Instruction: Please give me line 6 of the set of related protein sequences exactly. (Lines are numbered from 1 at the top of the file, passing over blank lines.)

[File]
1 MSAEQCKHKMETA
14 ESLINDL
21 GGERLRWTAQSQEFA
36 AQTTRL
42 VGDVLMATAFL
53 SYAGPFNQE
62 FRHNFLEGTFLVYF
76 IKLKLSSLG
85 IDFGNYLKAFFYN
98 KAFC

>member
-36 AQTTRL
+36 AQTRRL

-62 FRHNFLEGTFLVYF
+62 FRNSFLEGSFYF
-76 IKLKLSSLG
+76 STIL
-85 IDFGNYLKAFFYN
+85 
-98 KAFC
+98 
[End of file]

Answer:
53 SYAGPFNQE